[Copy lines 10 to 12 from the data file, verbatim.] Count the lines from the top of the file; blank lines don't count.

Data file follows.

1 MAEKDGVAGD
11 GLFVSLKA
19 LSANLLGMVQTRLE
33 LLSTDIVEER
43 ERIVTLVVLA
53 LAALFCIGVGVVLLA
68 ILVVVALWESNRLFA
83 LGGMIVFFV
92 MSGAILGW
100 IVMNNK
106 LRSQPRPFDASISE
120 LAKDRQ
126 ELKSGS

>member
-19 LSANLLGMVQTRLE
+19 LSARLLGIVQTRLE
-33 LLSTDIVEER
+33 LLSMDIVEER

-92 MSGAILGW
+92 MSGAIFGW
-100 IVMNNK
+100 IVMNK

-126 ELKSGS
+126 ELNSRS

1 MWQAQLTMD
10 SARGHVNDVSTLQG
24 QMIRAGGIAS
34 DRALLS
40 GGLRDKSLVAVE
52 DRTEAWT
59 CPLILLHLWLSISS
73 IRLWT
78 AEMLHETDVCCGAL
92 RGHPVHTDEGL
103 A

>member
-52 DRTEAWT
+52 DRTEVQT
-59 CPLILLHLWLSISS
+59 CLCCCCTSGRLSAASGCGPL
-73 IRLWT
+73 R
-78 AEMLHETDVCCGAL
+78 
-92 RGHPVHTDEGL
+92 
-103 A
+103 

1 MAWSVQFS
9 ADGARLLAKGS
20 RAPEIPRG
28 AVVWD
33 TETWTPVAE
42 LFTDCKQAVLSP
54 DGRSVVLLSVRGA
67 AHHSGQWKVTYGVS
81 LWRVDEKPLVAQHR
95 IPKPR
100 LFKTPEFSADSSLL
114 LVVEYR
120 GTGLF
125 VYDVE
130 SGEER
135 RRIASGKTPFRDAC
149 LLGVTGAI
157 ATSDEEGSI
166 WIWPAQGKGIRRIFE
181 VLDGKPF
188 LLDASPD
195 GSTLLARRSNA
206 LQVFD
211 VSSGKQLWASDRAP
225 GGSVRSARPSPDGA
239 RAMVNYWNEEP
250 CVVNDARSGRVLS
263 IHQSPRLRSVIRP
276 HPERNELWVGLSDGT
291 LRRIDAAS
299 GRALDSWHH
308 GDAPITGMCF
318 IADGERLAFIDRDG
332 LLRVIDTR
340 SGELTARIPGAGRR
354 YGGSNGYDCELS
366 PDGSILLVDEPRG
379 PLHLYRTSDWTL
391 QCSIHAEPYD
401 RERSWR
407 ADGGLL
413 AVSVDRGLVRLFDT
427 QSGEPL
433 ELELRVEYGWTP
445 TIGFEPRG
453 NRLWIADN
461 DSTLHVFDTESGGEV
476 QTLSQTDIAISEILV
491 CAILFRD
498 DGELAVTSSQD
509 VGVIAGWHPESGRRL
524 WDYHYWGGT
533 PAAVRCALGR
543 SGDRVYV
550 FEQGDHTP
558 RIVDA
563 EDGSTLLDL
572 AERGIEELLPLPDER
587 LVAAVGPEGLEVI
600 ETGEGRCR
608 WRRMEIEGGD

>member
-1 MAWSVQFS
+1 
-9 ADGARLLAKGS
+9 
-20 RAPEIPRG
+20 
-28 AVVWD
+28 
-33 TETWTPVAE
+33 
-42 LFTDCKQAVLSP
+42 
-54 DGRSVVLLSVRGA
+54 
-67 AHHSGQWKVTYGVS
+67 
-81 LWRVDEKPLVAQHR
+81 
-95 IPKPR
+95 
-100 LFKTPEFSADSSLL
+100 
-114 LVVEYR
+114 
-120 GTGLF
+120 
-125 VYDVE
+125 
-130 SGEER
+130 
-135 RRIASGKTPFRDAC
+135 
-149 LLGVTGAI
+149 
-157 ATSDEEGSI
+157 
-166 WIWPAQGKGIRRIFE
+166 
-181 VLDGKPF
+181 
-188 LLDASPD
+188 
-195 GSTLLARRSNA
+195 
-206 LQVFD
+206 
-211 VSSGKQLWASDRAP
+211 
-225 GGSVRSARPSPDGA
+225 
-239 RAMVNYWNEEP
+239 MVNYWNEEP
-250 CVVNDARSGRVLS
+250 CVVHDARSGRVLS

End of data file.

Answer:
100 IVMNNK
106 LRSQPRPFDASISE
120 LAKDRQ